The 5 worst exchange outages
July saw the New York Stock Exchange (NYSE) suspend activity on its trading floor for more than three hours. The cause, a software update designed to test new requirements for trade timestamps.
This was just one in a long line of trading venue outages. Here are some of the worst exchange halts in recent years.
On August 22nd, trading in hundreds of stocks including Apple, Microsoft and Google was halted for several hours after a technical breakdown.
Nasdaq’s parent company said it halted trading after the Securities Information Processor (SIP) was not disseminating price quotations.
Nasdaq OMX Group Inc said a "connectivity issue" between an exchange participant and the SIP caused the breakdown, adding that this was created by a “confluence of unprecedented events that overwhelmed the processing capacity of the [SIP]”.
The last big outage on the NYSE came on November 12th 2012, when it suspended trading in more than 200 companies for most of the day.
Early on, NYSE noticed problems with one of its cash equity matching engines and it said it would not publish quotes on a total of 216 stocks. Trading continued on other exchanges but Nasdaq OMX Group Inc, BATS Global Markets and Direct Edge exchanges declared ‘self help’ and stopped sending orders to the NYSE.
"Orders were coming in, but those who were issuing the orders were not getting their confirmations or their reports, so we felt it was best to zero it out, if you will, and then to suspend trading of those stocks on our market," Rich Adamonis, an NYSE spokesman, told Reuters at the time.
Tokyo Stock Exchange, 2012
Derivatives trading was taken offline for an hour and a half after a serious system glitch on the morning of August 7th 2012. The outage affected stock-index and government-bond futures and options, with traders diverted to the Osaka exchange. Japanese regulators were not impressed and ordered the exchange to improve systems.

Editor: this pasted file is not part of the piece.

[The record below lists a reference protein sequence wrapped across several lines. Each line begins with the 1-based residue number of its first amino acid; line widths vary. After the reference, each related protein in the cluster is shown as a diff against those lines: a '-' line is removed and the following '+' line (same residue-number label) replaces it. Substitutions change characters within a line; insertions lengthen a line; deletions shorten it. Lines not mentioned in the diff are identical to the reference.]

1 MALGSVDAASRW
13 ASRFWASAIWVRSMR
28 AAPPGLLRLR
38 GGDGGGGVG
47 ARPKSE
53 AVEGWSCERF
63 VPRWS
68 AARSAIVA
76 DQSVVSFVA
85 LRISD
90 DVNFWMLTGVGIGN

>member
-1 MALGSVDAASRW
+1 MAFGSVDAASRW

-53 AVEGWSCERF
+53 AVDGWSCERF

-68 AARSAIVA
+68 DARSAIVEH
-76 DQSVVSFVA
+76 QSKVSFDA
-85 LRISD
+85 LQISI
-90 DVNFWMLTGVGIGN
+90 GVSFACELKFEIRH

It was found that a hardware failure occurred at a derivatives trading system network device known as “Layer 3 Switch #1”. This was the primary device in a primary-standby configuration.
London Stock Exchange, 2008
September 9th 2008 was not a good day for the London Stock Exchange (LSE) after it lost virtually an entire day of trading on what should have been one of the busiest of the year. Trading volumes were surging worldwide on news that US regulators would bail out mortgage lenders Fannie Mae and Freddie Mac.
The LSE frantically launched a “root and branch” investigation after traders had problems connecting to TradElect, a proprietary LSE platform developed with Microsoft that was barely a year old. It was the system’s second failure in a year and dealt a severe blow to the LSE.
Facebook’s IPO on May 18th 2012 didn’t go well on the Nasdaq, after the exchange was forced to halt trading in the company’s shares for 20 minutes. Quotes were cancelled and confusion reigned. Nasdaq got a $10 million fine for its troubles and paid brokers $62 million in compensation. It came at a bad time for US exchanges after BATS Global Markets Inc withdrew its IPO after failing to trade on its own platform.